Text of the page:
What people are saying - Write a review
We haven't found any reviews in the usual places.
Other editions - View all
adopted afterward appeared applied became boiler Bridge brought called canal carriage carried CHAP coal colliery common complete connected considerable constructed continued cottage course described difficulty direct district drawing early effect employed engine experiments extensive father feet fixed four George Stephenson give ground hand horses hour idea improved increased interest invention iron Killingworth labor laid lamp land length Liverpool locomotive London machine Manchester means mechanical miles miles an hour mind mines never Newcastle North object observed occasion opened original passed patent persons practical present principal proceeded proposed proved railroad rails railway result road Robert Robert Stephenson side speed steam success taken tion tons took traffic train traveling Trevithick tube wagons weight wheels
Page 55 - Soon shall thy arm, unconquered steam, afar Drag the slow barge, or drive the rapid car ; Or on wide waving wings expanded bear The flying chariot through the fields of air ; — Fair crews triumphant, leaning from above, Shall wave their fluttering kerchiefs as they move, Or warrior bands alarm the gaping crowd, And armies shrink beneath the shadowy cloud.
Page 259 - What can be more palpably absurd and ridiculous than the prospect held out of locomotives traveling twice as fast as stage-coaches ! We would as soon expect the people of Woolwich to suffer themselves to be fired off upon one of Congreve's ricochet rockets, as trust themselves to the mercy of such a machine going at such a rate.
Page ii - England has erected no churches, no hospitals, no palaces, no schools ; England has built no bridges, made no high roads, cut no navigations, dug out no reservoirs. Every other conqueror of every other description has left some monument, either of state or beneficence, behind him. Were we to be driven out of India this day, nothing would remain to tell that it had been possessed, during the inglorious period of our dominion, by any thing better than the ourang-outang or the tiger.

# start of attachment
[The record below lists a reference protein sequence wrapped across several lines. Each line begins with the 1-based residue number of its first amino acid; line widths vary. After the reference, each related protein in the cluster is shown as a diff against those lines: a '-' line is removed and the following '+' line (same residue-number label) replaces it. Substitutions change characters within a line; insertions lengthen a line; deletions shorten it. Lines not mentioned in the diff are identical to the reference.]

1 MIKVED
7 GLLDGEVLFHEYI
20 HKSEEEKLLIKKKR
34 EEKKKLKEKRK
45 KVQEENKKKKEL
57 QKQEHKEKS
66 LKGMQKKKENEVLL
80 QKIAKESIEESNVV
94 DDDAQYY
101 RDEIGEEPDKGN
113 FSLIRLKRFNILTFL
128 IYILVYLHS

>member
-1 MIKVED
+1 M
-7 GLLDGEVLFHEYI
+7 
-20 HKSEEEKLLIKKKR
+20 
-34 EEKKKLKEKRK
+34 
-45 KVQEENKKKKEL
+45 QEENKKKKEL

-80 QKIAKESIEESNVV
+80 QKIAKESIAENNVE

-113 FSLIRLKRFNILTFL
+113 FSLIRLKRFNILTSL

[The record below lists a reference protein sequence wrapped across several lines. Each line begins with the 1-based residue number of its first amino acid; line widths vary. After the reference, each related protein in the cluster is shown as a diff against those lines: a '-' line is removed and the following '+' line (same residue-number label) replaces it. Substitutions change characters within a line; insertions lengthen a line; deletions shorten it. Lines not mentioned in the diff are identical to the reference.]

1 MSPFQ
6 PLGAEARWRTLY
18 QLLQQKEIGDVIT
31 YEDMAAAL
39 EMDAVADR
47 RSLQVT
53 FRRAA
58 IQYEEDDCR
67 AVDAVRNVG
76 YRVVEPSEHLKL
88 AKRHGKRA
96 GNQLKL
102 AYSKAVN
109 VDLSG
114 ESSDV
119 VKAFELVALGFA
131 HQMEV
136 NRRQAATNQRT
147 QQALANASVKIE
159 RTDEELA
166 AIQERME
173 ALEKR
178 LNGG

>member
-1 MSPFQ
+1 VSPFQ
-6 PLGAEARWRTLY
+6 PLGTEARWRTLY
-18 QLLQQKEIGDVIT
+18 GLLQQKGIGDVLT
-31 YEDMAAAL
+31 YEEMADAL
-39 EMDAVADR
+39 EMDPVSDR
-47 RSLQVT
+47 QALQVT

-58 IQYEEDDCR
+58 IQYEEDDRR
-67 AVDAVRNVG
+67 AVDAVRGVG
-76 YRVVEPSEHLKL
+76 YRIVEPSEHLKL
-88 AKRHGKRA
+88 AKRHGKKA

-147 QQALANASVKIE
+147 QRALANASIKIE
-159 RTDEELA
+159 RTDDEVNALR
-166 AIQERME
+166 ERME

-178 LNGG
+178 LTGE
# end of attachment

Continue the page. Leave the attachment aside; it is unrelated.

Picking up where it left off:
Page 175 - November, 1815, he read before the Royal Society of London his celebrated paper " On the Firedamp of Coal Mines, and on Methods of Lighting the Mine so as to prevent its Explosion.
Page 308 - A mercurial gauge must be affixed to the machine, showing the steam pressure above forty-five pounds per square inch. 7. The engine must be delivered, complete and ready for trial, at the Liverpool end of the railway, not later than the 1st of October, 1829. 8. The price of the engine must not exceed £550.
Page 497 - SOUTH AFRICA. Missionary Travels and Researches in South Africa: including a Sketch of Sixteen Years' Residence in the Interior of Africa, and a Journey from the Cape of Good Hope to Loanda on the West Coast ; thence across the Continent, down the River Zambesi, to the Eastern Ocean. By DAVID LIVINGSTONE, LL.D., DCL With Portrait, Maps, and Illustrations.
Page 232 - ... for the king and all his subjects. The time, is coming when it will be cheaper for a working man to travel on a railway than to walk on foot. I know there are great and almost insurmountable difficulties to be encountered, but what I have said will come to pass as sure as you now hear me.
Page 63 - I wish William could be brought to do as we do, to mind the business in hand, and let such as Symington and Sadler throw away their time and money in hunting shadows.
Page 393 - I said to my friends that there was no limit to the speed of such an engine, provided the works could be made to stand.
Page 407 - Mr. Hudson was voted praises, testimonials, and surplus shares, alike liberally ; and scarcely a word against him could find a hearing. He was equally popular outside the circle of railway proprietors. His entertainments at Albert Gate were crowded ; and he went his round of visits among the peerage like any prince.